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Old 03-08-2016, 06:56 AM   #21
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Quote:
Originally Posted by Silversage View Post
If the recipe does not call for milk, use the microwave, but do so gently. TURN THE POWER LEVEL DOWN to below 50%. Nuke it for 20 seconds, then stir. Repeat until smooth. As it gets close to being melted, shorten to 10 or 15 seconds at a time.

Skip the double boiler entirely.
Exactly.
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Old 03-08-2016, 07:13 AM   #22
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Thanks folks :)

I'll give these methods a try. Guess I was just baffled that after managing before without any troubles I still seem to be overheating it even on the lowest settings. But I guess it can't be any other reason.

Thanks for all your help :D
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Old 03-08-2016, 08:23 AM   #23
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The chocolate is getting too hot for too long

it shouldn't take 5 min to melt it

But it will if your cream isn't very hot before you put the chocolate in it

Like others have said, heat your cream to quite hot but not simmering. Take it off the heat. Add your chocolate and stir gently to melt and combine it.
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Old 03-08-2016, 12:06 PM   #24
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Microwave.
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Old 03-09-2016, 03:30 AM   #25
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I'm baffled as to where the idea that the bowl should not be in the water came from, I guess someone miss heard rather like Chinese whispers. The bowl should not touch the bottom of the pan but should be in the water. If you're heating the bowl with steam your pan is far too hot, your chocolate will burn and steam will condense in your bowl.

I'm no expert but I melt chocolate regularly as I love chocolate eclairs filled with whipped cream and am partial to fresh doughnuts with chocolate topping.
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Old 03-09-2016, 05:42 AM   #26
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That's interesting.
I used to let it touch the water and never had a problem (mostly darker chocolate though). But everything I've read including the instruction on the bar of chocolate itself said don't let it touch the water.

Maybe it's a myth?
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Old 03-09-2016, 07:00 AM   #27
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You can always Google 'how a bain marie works'.
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Old 03-09-2016, 08:29 AM   #28
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Hmm,
There's a lot of info online that backs up your theory. It certainly makes sense.

I'm going to have another go later. I'll warm up the cream so it's not cold. Let the bottom of the bowl touch the water and slowly heat it up, as soon as it starts to melt I'm taking it off the heat.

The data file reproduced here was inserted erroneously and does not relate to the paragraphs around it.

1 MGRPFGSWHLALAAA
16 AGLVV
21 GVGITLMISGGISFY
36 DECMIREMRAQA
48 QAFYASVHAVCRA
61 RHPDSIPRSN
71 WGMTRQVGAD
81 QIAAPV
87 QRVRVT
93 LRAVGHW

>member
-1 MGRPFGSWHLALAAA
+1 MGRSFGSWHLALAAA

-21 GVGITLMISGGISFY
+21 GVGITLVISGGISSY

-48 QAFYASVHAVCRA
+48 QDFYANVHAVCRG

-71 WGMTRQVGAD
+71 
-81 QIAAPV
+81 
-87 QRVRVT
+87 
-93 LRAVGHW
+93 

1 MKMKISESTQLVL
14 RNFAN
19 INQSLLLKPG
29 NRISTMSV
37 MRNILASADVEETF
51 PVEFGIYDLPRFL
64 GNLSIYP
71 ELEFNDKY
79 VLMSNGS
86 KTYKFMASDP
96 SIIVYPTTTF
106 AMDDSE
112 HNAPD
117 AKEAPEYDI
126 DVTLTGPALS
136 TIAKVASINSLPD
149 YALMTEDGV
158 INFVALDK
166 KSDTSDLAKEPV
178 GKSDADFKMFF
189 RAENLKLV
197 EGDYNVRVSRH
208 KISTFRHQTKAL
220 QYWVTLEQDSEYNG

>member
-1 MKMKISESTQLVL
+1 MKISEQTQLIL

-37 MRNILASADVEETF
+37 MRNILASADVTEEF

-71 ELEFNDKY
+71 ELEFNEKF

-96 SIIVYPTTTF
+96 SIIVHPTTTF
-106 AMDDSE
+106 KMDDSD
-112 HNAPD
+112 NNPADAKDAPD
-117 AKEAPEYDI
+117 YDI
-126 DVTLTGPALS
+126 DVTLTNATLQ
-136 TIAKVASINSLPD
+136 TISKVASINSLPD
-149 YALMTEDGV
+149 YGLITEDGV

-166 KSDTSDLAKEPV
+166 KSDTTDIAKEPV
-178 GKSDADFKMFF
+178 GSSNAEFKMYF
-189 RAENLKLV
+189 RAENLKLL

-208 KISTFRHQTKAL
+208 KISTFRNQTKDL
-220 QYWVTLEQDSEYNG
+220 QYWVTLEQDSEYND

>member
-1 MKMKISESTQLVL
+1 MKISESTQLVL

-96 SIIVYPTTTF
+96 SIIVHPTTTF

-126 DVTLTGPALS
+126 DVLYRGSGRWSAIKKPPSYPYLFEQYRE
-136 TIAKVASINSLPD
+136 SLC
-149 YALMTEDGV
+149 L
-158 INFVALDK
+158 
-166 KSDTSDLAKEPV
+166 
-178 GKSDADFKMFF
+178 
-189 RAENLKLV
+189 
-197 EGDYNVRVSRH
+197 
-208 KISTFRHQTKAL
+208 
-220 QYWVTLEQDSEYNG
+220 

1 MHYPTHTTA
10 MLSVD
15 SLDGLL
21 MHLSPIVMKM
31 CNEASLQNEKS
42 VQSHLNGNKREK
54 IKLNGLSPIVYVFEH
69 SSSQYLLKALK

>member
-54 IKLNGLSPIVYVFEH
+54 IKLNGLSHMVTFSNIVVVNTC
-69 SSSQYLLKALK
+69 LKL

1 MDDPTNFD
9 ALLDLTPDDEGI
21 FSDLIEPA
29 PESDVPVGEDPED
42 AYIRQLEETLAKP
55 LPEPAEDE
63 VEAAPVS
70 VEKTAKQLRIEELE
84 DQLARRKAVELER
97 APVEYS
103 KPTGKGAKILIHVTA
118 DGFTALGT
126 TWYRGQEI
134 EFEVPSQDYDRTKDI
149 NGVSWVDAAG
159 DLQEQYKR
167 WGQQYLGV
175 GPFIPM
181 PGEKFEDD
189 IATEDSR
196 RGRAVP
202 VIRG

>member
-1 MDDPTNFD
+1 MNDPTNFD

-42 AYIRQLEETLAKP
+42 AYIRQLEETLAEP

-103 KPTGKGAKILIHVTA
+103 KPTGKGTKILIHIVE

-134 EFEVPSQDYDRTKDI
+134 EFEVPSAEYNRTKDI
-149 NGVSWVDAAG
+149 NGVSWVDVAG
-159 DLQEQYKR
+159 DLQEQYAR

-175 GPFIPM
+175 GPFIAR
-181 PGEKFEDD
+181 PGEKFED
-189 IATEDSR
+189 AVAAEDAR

Fingers crossed :p
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Old 03-09-2016, 10:20 AM   #29
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Attempt no.5 .. FAIL!

Im getting so sick of this! I've melted chocolate loads of time and never ever had this much trouble before. I've never had to be this careful. What am I doing that's so different?!

This time I let the cream warm up to about room temperature. I could have heated it right up and used that to melt it but I was nervous about it overheating and wasn't sure whether I was supposed to stick with half of the cream or do it all and then whether I'd have to put it on the hob and heat it up too.

I boiled the kettle and poured some of that into the saucepan (mothers idea). Let it cool down for a few mins, no simmer, no bubbles nothing. Placed the bowl in so that it was just touching the water. As soon as it started to melt I took the bowl out. Even out of the water it melted fairly quickly this time (I guess the cream was slowing it down). The melting slowed and it started to thicken, so I put the bowl back on top of the saucepan for about 30 seconds .. Took it off .. Stirred a little more .. Then boom .. It separated :(

This is driving me insane now. I don't know how I was able to do it so carelessly before but now I need to be in a laboratory to get it to work. I'm starting to feel like my next step is to buy a laser thermometer and use that to monitor the temps.

This is the most depressed I've felt in ages :( Most expensive tart I've ever made too .. Considering I had to remake the base today too.
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Old 03-09-2016, 12:04 PM   #30
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Numerous people here, with loads of experience, have suggested that you either use the microwave, or pour hot cream over the chopped chocolate. But you continue to try to do some variation of a double boiler. It's not surprising that you keep getting the same results.

Again, white chocolate is not the same as chocolate, and you must treat it gently. Either try one of our suggestions, or live with your results from the double boiler variations.

Why ask us if you are not interested in our advice?
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